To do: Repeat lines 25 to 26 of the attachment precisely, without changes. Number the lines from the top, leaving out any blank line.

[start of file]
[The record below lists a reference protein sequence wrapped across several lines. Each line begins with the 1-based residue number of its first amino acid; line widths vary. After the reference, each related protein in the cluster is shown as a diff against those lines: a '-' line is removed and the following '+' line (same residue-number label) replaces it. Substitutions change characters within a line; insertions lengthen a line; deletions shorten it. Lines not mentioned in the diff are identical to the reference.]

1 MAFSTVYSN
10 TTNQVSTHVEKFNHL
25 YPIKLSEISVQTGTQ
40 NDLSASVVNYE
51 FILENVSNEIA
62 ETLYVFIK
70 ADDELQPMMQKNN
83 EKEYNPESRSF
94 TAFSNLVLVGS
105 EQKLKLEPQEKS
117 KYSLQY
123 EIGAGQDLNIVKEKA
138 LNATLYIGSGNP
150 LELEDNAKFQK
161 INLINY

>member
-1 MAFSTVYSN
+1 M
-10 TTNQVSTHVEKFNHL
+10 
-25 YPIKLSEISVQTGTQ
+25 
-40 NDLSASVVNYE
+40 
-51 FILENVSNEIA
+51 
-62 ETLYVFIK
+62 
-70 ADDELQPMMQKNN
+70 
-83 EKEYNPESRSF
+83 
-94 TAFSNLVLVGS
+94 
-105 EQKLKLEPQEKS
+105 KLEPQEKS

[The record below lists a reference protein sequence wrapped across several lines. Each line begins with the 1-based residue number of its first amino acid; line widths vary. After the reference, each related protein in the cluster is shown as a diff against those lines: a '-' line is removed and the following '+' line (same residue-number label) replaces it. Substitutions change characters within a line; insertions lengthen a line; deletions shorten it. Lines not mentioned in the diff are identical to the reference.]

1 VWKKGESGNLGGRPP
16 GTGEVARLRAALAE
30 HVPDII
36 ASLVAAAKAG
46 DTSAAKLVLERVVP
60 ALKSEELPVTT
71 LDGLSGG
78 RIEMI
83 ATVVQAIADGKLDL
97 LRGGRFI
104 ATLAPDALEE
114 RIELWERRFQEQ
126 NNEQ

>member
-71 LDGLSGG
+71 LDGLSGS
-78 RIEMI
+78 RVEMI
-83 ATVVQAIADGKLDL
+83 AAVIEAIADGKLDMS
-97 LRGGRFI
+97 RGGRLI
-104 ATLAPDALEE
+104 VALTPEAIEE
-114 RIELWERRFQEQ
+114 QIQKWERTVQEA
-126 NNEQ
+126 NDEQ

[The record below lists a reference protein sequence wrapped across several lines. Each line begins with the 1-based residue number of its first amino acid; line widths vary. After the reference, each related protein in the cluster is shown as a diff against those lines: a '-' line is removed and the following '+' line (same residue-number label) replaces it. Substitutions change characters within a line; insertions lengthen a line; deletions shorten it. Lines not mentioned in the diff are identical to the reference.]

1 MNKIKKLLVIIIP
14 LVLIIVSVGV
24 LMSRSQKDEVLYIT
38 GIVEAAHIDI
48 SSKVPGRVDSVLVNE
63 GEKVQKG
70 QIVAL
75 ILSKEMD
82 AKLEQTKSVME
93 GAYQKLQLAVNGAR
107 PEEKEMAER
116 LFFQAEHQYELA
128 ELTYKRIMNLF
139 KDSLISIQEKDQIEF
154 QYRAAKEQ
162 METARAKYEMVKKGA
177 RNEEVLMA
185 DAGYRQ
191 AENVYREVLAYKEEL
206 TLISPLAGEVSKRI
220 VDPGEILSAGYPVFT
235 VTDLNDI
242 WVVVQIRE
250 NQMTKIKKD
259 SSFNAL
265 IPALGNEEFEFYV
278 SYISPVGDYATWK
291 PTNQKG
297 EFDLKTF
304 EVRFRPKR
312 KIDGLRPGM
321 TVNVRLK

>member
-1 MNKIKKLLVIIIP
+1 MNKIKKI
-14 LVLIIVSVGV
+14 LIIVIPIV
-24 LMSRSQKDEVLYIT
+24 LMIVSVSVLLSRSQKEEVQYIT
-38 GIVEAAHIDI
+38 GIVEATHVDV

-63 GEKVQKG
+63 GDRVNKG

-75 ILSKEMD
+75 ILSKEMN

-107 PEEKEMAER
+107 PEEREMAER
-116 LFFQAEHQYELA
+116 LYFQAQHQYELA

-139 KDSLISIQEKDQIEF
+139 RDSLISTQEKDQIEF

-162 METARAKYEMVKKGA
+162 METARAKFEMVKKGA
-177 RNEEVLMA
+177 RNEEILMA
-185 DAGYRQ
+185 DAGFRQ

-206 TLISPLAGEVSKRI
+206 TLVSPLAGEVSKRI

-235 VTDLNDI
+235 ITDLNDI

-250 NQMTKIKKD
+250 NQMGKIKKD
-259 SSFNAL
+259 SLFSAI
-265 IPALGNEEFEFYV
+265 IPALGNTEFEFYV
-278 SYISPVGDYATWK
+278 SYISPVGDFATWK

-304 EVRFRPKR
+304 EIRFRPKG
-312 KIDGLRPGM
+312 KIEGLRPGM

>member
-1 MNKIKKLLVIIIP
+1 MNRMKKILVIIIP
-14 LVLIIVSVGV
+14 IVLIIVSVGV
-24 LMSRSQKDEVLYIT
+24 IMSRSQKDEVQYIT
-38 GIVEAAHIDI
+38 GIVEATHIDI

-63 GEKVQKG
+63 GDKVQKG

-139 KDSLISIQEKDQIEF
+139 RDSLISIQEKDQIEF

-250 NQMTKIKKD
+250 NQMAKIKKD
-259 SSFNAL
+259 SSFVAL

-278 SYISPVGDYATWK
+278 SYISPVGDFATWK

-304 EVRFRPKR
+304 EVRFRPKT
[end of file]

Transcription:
+40 
-51 FILENVSNEIA